Sudden Post-Traumatic Sciatica caused by a
Thoracic Spinal Meningioma

Spinal meningiomas are slow-growing, benign tumors. They are more common in young adults and elderly women. Symptoms can take several years to appear, with localized pain often being the initial sign. Radicular pain can also occur if the tumor compresses nerve roots.

Sudden symptom onset without prior spinal issues is very uncommon in spinal meningiomas. It may be caused by tumor hemorrhage, spinal cord compression due to concurrent trauma, or nerve root and cord entanglement.

After an accidental fall, literature has reported a previously symptom-free 35-year-old woman experienced intense low-back pain radiating to the right sciatic area and weakness in her right leg.

A CT scan showed no abnormalities, but an MRI revealed a tumor on the left side of the spinal canal at the T11 level, displacing the spinal cord downward and to the right. The conus medullaris was unaffected.

The examination of the nervous system revealed diminished strength in the right quadriceps femoris and the flexor and extensor muscles of the right foot. Both knee and ankle reflexes were heightened, and the presence of a positive Babinski sign was observed. Furthermore, there was a slight reduction in sensation (hypoesthesia) in the right leg.

Surgery was carried out to remove an intradural extramedullary meningioma that was attached to the spinal dura’s left postero-lateral surface at the T11-T12 level. The tumor was identified as an atypical (WHO II) meningioma based on histopathological examination.

After surgery, the patient was symptom-free at the last follow-up, five months post-surgery. Physiotherapy resulted in rapid improvement of right leg paresis, enabling autonomous walking with minimal residual ataxia. The low-back and right sciatic pain progressively disappeared. MRI of the thoracic spine showed no residual tumor or cord compression.

Various factors can contribute to the sudden clinical onset of spinal meningiomas. Symptoms may include abrupt back pain or rapidly worsening neurological deficits. While subarachnoid or subdural bleeding is uncommon in these tumors, it is more frequently observed in other types of tumors.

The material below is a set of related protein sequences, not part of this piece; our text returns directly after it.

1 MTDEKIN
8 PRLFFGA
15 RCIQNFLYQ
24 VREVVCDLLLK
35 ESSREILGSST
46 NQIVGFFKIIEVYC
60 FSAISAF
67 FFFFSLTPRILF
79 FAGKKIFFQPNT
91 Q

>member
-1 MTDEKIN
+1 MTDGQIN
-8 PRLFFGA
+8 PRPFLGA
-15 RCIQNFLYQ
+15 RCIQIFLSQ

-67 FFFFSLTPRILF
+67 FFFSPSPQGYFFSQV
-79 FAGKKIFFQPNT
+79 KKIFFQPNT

Another uncommon presentation is acute paraparesis resulting from a vertebral compression fracture at the same level as the tumor. Furthermore, sudden clinical symptoms can arise from abnormal movements of the spine that cause nerve stretching.

Patients with a lower conus position and a tethered cord may experience symptoms even with minor trauma, physical exertion, spinal flexion, or during pregnancy.

In cases where the spinal cord is positioned normally and there is no thickening of the filum terminalis, clinical symptoms typically emerge later due to the adaptive properties of cerebrospinal fluid and nearby vascular structures.

Only when the tumor compression exceeds the capacity of these structures does it directly impact the spinal cord, resulting in neurological deficits. Stretching of the cord and nerve roots is a rare occurrence, usually seen in specific circumstances involving significant spinal trauma.

In the reported incident, the patient’s accidental fall transmitted force to the spine, causing the stretching of the lower spinal cord and displaced lumbosacral nerve roots already affected by the tumor.

The presence of dentate ligaments, responsible for stabilizing the spinal cord within the dural sac, likely contributed to limiting the mobility of the nervous structures and rendering them more vulnerable to stretching after the trauma.

When sciatic pain occurs suddenly after trauma, it is commonly associated with lumbar or peripheral issues. However, if an MRI of the lumbar spine shows no abnormalities and there are objective neurological signs of spinal cord compression, a compression in the low thoracic cord should be considered.

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